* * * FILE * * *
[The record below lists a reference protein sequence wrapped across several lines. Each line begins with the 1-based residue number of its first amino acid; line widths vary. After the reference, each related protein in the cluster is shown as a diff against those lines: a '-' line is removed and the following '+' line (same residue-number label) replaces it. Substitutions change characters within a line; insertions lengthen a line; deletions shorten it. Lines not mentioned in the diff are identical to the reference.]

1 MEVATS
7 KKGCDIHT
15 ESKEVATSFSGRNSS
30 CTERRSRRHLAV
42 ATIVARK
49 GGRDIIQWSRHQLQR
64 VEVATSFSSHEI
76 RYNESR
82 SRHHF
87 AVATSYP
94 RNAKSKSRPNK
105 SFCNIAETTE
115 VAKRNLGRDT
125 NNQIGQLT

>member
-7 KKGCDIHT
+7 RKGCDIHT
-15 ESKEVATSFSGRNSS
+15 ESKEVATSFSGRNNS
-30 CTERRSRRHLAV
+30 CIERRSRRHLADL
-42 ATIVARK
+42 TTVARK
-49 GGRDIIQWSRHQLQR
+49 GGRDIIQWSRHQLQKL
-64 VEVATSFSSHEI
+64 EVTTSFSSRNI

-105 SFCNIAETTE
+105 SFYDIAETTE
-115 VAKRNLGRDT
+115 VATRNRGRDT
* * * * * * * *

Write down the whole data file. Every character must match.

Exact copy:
[The record below lists a reference protein sequence wrapped across several lines. Each line begins with the 1-based residue number of its first amino acid; line widths vary. After the reference, each related protein in the cluster is shown as a diff against those lines: a '-' line is removed and the following '+' line (same residue-number label) replaces it. Substitutions change characters within a line; insertions lengthen a line; deletions shorten it. Lines not mentioned in the diff are identical to the reference.]

1 MEVATS
7 KKGCDIHT
15 ESKEVATSFSGRNSS
30 CTERRSRRHLAV
42 ATIVARK
49 GGRDIIQWSRHQLQR
64 VEVATSFSSHEI
76 RYNESR
82 SRHHF
87 AVATSYP
94 RNAKSKSRPNK
105 SFCNIAETTE
115 VAKRNLGRDT
125 NNQIGQLT

>member
-7 KKGCDIHT
+7 RKGCDIHT
-15 ESKEVATSFSGRNSS
+15 ESKEVATSFSGRNNS
-30 CTERRSRRHLAV
+30 CIERRSRRHLADL
-42 ATIVARK
+42 TTVARK
-49 GGRDIIQWSRHQLQR
+49 GGRDIIQWSRHQLQKL
-64 VEVATSFSSHEI
+64 EVTTSFSSRNI

-105 SFCNIAETTE
+105 SFYDIAETTE
-115 VAKRNLGRDT
+115 VATRNRGRDT